Mailbox: Shohei Ohtani vs. Babe Ruth? Table that discussion for 20 years
Brian: I was disappointed, but not surprised, to see Rob Oller join the Babe Ruth-Shohei Otani comparison Greek Chorus. Ohtani has had a very good five months of baseball. Babe Ruth played 22 years and slashed .342/.474/.690. His slugging, OPS and OPS+ lead MLB for all time (not to mention an untouchable 183.1 WAR). Those career numbers all exceed Ohtani’s great year. Ruth’s pitching? 94-46, .671 win percentage, 2.28 ERA and 1.159 WHIP. Hardly pedestrian stats. Ohtani is good for baseball and a great story. But we can acknowledge his greatness without comparing him to the GOAT. Table that discussion for 20 more years of a season like this one.
And thanks for resurrecting the Mailbox!
Brent: Those are all good points, and I love when knowledgeable fans like yourself can apply modern metrics to old-time players. Many agree with you, including former major leaguer Kent Mercker, of Dublin, whom Rob quoted in the column saying, "It’s a very valid comparison. I’m not going that far yet, but if he does this for 10 to 15 years?"
Washington Football Team
Hi, Brian: I'm happy to see The Mailbox is back. Best of luck to you as you start your new gig. With Ray the Great still there to advise you, I'm sure you'll do fine. Allow me to be one of the first to submit a letter to the "new Mailbox."
Ever since the NFL's Washington Redskins decided to finally stop offending Native Americans by using that nickname, I've been wondering when they will stop calling themselves "The Washington Football Team" (yawn) and come up with a new moniker. I keep expecting to hear about some sort of contest, asking fans to suggest a new name for the team. So far, nothing.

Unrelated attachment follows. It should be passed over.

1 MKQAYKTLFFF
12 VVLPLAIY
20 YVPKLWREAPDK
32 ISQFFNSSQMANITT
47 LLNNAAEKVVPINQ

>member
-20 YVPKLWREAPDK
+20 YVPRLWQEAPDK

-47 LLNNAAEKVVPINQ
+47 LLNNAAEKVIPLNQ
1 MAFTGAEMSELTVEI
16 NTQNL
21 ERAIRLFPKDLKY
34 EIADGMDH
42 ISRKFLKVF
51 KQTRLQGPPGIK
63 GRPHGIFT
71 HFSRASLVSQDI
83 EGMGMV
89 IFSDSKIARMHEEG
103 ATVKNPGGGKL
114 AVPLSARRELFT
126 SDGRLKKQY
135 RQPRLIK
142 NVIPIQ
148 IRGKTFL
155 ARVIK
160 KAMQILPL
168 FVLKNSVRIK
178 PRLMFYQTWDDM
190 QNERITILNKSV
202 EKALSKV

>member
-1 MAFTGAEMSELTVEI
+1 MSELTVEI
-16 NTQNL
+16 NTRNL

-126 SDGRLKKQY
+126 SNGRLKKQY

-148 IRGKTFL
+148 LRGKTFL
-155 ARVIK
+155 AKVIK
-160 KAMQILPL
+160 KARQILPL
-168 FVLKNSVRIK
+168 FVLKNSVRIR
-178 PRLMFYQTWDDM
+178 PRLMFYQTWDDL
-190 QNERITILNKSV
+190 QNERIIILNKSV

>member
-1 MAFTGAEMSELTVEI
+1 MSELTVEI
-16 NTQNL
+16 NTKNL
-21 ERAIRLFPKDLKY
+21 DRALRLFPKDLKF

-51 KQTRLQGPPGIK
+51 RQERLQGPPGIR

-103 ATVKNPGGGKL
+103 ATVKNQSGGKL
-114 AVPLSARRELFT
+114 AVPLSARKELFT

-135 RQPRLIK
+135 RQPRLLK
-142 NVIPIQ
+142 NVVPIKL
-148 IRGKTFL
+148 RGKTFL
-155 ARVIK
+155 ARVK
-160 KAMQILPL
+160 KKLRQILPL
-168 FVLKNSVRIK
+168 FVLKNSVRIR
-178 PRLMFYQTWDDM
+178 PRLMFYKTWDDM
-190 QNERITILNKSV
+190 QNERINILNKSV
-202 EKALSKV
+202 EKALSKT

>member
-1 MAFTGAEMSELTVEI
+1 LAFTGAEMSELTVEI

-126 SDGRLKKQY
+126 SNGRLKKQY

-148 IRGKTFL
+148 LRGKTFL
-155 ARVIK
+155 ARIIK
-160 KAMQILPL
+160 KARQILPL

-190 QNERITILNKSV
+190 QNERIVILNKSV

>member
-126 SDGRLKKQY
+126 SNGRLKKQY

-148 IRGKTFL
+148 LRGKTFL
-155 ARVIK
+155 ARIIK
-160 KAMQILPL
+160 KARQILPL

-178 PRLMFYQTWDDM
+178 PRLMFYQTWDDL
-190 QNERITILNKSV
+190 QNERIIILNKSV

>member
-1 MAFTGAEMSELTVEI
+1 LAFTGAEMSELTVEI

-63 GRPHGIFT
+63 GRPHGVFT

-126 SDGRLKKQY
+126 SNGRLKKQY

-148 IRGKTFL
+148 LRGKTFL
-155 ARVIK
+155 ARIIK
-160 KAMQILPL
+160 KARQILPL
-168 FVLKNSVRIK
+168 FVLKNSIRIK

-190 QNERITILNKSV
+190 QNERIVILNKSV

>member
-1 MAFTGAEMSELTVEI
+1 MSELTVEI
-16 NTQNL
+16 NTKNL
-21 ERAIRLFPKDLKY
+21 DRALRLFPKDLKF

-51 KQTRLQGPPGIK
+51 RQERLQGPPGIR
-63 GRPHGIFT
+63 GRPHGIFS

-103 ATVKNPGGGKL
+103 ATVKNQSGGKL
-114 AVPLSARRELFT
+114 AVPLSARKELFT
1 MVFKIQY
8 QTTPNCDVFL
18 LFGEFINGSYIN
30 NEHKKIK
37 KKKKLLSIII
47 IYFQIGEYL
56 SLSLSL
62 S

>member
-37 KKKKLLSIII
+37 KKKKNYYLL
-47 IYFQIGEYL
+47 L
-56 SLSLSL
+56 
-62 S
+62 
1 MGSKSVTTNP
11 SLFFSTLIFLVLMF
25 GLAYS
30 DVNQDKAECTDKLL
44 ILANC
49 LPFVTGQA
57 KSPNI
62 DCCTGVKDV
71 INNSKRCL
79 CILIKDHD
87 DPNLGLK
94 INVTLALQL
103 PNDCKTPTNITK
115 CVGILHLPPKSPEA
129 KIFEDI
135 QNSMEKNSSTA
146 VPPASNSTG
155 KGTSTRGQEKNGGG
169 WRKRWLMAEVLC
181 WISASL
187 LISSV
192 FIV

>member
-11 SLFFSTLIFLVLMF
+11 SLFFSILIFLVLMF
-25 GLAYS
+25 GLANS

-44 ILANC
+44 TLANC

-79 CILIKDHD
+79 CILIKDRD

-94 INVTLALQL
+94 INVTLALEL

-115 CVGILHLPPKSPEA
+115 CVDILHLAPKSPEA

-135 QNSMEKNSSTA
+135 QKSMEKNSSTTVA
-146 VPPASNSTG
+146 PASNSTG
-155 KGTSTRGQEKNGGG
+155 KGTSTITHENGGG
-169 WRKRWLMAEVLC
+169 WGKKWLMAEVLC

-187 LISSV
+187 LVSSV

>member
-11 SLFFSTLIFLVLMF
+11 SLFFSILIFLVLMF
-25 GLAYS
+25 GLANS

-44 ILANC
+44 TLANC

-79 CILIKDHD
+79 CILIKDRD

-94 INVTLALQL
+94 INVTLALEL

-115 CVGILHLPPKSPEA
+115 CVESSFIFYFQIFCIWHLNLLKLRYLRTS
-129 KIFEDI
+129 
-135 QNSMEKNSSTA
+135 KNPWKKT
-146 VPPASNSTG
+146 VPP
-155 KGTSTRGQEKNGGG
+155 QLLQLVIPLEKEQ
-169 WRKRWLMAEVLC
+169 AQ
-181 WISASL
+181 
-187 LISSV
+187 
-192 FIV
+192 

I have an idea. How about "The Washington Reds?" Sure, there's a Major League Baseball team called the Cincinnati Reds, but there's an MLB team called the Cardinals, while there's also an NFL team called the Cardinals.
Why not "The Washington Reds?"
What do you think?
Mike: My guess is that the WFT will want to get as far away from the old name as possible, just as the Chiefs won't become the Chefs or the Braves turning into Bravos. After all, the WFT never wore Red Stockings. But I'll ask Ray the Great what he thinks.
Ella's mom ruled, too
Editor: You noted Ella Brandewie's genetic predisposition to greatness hailed from her dad, her sister, and her brother but you were remiss in not mentioning her mother, Kelly Dill Brandewie, who was a ferocious field hockey goalie at Bishop Hartley High School.
Patty: Thanks so much for that. I'm sure the talented Brandewie family appreciates it, too.
Box scores, cont.
Editor: I suggested this to Ray, who I think was at least willing to listen in principle. With increasing costs, shrinking sections and earlier deadlines, sports sections of print newspapers have become a joke. ... Based on the tone and content of letters this week I am clearly not alone in my frustrations of being directed to the web for more content. Quite frankly, if I took you up on that offer more frequently I really wouldn’t need a Dispatch at all. I understand the deadline of the print edition can’t change at this point but why not have a later deadline for the electronic edition? It can have all the content of the print edition plus the items too late and still be packaged in the nice easy-to-read newspaper format that doesn’t require a thousand mouse clicks. I really feel you could be the newspaper of the future with that strategy.